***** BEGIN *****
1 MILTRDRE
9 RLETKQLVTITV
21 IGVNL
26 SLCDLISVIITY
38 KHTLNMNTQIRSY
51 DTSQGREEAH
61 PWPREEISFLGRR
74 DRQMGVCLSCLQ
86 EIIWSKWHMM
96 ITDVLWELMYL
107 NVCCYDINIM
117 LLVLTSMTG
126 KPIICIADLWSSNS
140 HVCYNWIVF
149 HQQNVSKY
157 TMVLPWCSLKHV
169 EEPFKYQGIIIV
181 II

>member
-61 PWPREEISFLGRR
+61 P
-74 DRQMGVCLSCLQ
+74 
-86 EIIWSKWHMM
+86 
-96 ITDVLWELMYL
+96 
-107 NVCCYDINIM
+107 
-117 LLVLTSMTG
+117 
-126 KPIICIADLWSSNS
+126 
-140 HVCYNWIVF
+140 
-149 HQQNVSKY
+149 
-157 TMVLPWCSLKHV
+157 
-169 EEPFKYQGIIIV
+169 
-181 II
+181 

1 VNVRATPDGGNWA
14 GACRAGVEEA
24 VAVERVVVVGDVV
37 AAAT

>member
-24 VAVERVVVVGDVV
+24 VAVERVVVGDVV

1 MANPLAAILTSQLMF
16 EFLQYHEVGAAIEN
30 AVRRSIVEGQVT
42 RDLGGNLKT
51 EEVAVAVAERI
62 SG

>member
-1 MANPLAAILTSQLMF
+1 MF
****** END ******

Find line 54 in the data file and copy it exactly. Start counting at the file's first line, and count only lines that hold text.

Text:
42 RDLGGNLKT